When Bear Stearns collapsed in March, some insiders argued it was wrong to blame the firm’s risky bets on mortgaged-backed securities. They had another culprit: malevolent traders working together in the upside-down world of short sales — making money by knocking down Bear’s stock.
No one openly admits to conducting a “bear raid,” since deliberately manipulating stock prices is illegal. But Wall Street has long believed bear raids can and do take place. There has, however, been little academic research to explain the forces at work. Now two finance experts have shed some light on the process. “We basically describe a theory of how bear raid manipulation works,” says Wharton finance professor Itay Goldstein. He and Alexander Guembel of the Saïd Business School and Lincoln College at the University of Oxford describe the procedure in their paper titled, “Manipulation and the Allocational Role of Prices.”
Their key finding illuminates the interplay between a firm’s real economic value and its stock price, showing how traders who deliberately drive the share price down can undermine the firm’s health, causing the share price to fall further in a vicious cycle.
“What we show here is that by selling [the stock], you have a real effect on the firm,” Goldstein notes. “The connection with real value is the new thing…. That is the crucial element.”
Goldstein and Guembel find that the process only works when the intent is to damage the firm; traders do not have the same power to create a feedback loop that drives the share price up.
The key to the process is the short sale, when a trader borrows shares from a broker, sells them and hopes to repay the loan with shares bought later for less. The short seller profits only if the stock price falls — selling high and then buying low. If the price goes up, he has to buy replacement shares for more than he made on the ones he sold.
Ganging up on the Share Price
The connection between a firm’s share price and its true value is not as tight as many people assume. Companies sell stock to the public to raise money. Once the shares are in circulation, the price tends to rise and fall to reflect the ups and downs of the firm’s earnings, but other forces are at play as well — the overall trend in the market or industry, the firm’s performance relative to its industry peers, and speculation about how the firm’s business strategy, products and competitiveness will affect future earnings.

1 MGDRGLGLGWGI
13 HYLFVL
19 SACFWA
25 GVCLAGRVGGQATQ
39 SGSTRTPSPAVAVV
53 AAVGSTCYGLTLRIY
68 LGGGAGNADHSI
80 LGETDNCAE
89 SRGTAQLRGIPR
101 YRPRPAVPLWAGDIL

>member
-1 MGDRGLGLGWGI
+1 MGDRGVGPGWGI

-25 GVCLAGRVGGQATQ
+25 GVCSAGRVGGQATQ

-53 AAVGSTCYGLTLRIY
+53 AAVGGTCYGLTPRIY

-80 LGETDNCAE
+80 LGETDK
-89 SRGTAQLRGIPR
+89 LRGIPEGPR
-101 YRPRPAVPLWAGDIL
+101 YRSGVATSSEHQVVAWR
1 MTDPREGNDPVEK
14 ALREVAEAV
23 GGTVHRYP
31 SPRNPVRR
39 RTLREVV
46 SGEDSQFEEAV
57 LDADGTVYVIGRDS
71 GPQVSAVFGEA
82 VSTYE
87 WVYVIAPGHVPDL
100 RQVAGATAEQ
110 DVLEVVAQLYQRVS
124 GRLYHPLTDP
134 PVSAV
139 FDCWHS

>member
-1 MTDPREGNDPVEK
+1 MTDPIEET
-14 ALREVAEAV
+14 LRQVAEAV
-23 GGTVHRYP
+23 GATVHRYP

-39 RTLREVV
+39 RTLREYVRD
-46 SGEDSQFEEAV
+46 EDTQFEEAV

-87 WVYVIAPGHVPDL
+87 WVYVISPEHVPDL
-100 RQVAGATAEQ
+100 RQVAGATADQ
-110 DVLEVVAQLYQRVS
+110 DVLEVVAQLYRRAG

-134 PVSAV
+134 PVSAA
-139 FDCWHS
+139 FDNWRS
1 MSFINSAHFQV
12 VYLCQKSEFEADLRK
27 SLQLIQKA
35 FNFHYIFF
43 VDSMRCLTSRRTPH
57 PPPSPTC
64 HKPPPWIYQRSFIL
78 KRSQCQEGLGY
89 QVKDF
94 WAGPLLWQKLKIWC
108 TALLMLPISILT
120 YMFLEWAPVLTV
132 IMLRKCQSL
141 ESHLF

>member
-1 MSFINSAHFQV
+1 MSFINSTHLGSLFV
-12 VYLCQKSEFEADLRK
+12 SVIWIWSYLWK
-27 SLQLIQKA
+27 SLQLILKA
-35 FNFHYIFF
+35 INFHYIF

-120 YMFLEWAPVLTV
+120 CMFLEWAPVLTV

At times, enthusiastic investors may push the share price up even though there is no hard evidence the earnings will grow. At other times, investor sentiment can turn negative, driving the share price down even though the firm appears perfectly healthy.
Because the relationship between a firm’s business performance and stock price can be so loose, it has long been felt that the fate of the stock does not necessarily have any direct impact on a firm’s real economic value, measured by things like assets and earnings.
Clearly, speculators can gang up to drive the share price down with a rush of short sales, but at some point other traders — impressed by the company’s health — would see the shares as a bargain and higher demand would cause the share price to stabilize and rise. A bear raid would therefore have no lasting effect. But if the falling share price caused by a bear raid does real economic damage to the firm, other investors are likely to dump the stock as well, causing a vicious cycle of falling share prices and economic damage that would make the bear raid more profitable.
To test which scenario is more likely, Goldstein and Guembel consider a company that is about to spend money for a project with an ultimate value to the firm that cannot be exactly determined. At the same time, there is a speculator who knows something about the value of the project that the firm does not. He may, for example, have a special insight into the likely cost of capital.